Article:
We carried out a population based, retrospective cohort study with a nested case-control design using population health databases for Ontario, Canada, linked anonymously by encrypted health card numbers. The Ontario drug benefit database records all publicly funded drugs dispensed to Ontarians aged 65 or older.37 The national ambulatory care reporting system database details visits to emergency departments, and the Canadian Institute for Health Information discharge abstract database provides information on hospital admissions. Independent comparisons have validated the discharge abstract database against hospital medical records, determining accuracy of the database for procedures, diagnoses for primary admission, and major complications,38 39 40 41 and have been used extensively for data on fractures.42 43 44 The Ontario health insurance plan database identifies claims for physician services, and the registered persons database provides information on demographics and death. Diabetes status was obtained from the Ontario diabetes database45 and history of thyroid cancer from the Ontario cancer registry.46

Study cohort

The cohort consisted of Ontario residents aged between 70 and 105 years with at least one prescription for levothyroxine between 1 April 2002 and 31 March 2007. People entered the cohort on the date of their first prescription. Although the Ontario drug benefit database records prescription data for patients starting at age 65 years, we excluded those under 70 to provide at least five years of drug history for all participants.

We excluded people if they had received dialysis or palliative care in the six months before entry to the cohort because of differing goals of care or bone physiology. People were also excluded if they had a history of thyroid cancer or previous hyperthyroidism before entry to the cohort, which might prompt higher dose targets for levothyroxine beyond mere replacement.

Study outcomes

The primary outcome was any fracture, defined as the first visit to an emergency department or admission to hospital for any fracture of the wrist or forearm, shoulder or upper arm, thoracic spine, lumbar spine and pelvis, hip or femur, or lower leg or ankle. We excluded fractures that occurred in the context of seizure, trauma, bone malignancy (primary or secondary), multiple myeloma, or disease. The secondary outcome was a hip or femur fracture alone, with the same contextual exclusions. (See web extra for codes according to international classification of diseases, ninth and 10th revisions.)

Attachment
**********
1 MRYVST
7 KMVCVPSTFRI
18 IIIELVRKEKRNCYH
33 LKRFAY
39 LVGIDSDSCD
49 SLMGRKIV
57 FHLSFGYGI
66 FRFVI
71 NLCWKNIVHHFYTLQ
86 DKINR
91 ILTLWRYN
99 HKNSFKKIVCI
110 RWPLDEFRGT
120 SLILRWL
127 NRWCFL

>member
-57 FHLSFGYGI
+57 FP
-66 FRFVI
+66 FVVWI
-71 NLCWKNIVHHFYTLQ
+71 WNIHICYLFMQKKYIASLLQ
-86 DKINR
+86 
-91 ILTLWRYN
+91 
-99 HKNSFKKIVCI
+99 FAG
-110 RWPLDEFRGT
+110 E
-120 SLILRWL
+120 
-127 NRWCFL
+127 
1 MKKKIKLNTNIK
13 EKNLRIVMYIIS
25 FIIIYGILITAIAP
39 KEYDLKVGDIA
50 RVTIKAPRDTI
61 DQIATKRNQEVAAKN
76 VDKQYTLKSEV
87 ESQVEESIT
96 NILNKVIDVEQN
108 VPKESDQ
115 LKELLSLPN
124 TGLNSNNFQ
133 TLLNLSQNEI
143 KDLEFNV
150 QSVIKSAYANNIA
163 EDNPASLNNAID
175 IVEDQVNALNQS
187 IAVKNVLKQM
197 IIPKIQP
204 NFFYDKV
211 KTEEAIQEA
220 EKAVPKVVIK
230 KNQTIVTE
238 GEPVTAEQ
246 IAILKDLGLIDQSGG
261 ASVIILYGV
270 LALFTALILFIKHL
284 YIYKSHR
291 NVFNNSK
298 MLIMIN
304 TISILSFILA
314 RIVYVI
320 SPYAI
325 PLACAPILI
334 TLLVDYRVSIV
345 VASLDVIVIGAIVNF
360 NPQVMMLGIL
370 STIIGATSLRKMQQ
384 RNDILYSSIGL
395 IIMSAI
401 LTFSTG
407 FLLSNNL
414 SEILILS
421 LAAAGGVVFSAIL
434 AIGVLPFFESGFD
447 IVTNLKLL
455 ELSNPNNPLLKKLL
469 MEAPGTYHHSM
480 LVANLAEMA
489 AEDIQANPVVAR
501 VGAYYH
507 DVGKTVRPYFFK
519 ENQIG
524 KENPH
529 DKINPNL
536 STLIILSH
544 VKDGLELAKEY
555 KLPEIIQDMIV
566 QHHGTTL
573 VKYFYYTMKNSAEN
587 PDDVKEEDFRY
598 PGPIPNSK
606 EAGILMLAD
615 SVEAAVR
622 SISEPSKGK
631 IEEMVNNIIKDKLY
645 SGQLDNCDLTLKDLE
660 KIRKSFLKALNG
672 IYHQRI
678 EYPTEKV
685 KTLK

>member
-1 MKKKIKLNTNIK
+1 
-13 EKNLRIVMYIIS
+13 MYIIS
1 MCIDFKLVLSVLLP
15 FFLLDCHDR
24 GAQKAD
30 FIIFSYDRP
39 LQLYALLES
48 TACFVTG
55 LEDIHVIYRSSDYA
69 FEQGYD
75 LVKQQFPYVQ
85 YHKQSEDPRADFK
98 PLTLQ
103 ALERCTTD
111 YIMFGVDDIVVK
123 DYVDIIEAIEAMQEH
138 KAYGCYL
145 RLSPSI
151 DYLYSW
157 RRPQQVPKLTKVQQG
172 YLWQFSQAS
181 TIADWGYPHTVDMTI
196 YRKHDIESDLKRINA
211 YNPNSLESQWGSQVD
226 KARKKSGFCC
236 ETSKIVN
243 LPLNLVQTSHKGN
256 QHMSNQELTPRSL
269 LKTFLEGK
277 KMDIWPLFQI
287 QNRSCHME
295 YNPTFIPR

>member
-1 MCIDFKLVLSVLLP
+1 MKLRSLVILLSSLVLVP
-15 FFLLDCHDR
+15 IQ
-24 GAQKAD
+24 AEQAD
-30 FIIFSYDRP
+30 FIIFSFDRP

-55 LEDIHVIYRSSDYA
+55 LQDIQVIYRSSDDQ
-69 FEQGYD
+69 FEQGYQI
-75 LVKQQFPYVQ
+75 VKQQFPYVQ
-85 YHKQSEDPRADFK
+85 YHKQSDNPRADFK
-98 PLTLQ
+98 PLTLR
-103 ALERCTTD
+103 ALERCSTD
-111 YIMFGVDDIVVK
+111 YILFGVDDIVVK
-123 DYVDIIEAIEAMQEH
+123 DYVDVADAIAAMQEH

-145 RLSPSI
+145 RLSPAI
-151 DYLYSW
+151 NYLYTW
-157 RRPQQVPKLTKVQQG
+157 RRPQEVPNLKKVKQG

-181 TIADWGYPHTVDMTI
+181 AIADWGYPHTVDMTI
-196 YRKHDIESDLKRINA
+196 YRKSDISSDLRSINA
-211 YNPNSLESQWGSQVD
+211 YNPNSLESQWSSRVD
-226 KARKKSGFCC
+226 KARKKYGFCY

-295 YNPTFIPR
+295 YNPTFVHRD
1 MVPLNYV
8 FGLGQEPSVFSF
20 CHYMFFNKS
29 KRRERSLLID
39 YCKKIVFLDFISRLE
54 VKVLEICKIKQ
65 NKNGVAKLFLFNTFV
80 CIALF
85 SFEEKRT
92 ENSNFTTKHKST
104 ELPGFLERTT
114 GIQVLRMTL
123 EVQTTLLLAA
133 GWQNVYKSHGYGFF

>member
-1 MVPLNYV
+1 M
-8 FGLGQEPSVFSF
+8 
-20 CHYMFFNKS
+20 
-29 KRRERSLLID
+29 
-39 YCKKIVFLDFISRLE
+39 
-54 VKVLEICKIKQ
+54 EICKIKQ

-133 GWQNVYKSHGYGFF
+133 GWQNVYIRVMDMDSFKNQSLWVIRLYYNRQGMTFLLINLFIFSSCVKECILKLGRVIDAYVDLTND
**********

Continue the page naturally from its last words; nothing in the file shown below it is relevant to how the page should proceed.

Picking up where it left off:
Participants were followed until the first occurrence of an outcome of interest, death, initiation of dialysis or palliative care, diagnosis of thyroid cancer, or the end of the study period (31 March 2008).

Cases, controls, and matching

We defined a case as any cohort member who had at least one relevant fracture during follow-up, with the date of admission to hospital for the first fracture serving as the index date. For each case we selected up to five potential controls from the cohort who were still at risk for an event on the index date. Controls were assigned the same index date as their respective case. Participants could serve as a control more than once and were later eligible to become a case.

We matched controls to cases on age (within one year), sex, and duration in cohort (follow-up 30 days either way).

Levothyroxine use

Cases and controls were defined, according to use of levothyroxine, as current users, recent past users, or remote users, based on the timing of their most recent prescription for levothyroxine before the index date. The duration of a prescription was calculated as the number of days supplied for the most recent prescription in the Ontario drug benefit database plus an additional 14 days to allow for non-adherence. We classified participants as current users if the duration of their prescription encompassed the index date, recent past users if the prescription ended 15-180 days before the index date, or remote users if the prescription ended more than 180 days before the index date.

The current user subgroup was further categorised based on the cumulative dose of levothyroxine in the year before the index date. We determined this dose by calculating the total number of milligrams dispensed from all prescriptions filled in the previous 15 months intended for drug use in the year before the index date. If participants had been supplied two different concurrent prescriptions for levothyroxine, we used the more recent dose for the overlapping days. We determined the distribution of the cumulative daily dose to be a minimum of 0.018 mg to a maximum of 158.5 mg (median 24.94 mg). Low dose users were those with a cumulative daily dose in the lowest 25th centile of this distribution, medium dose users between the 25th and 75th centiles, and high dose users above the 75th centile.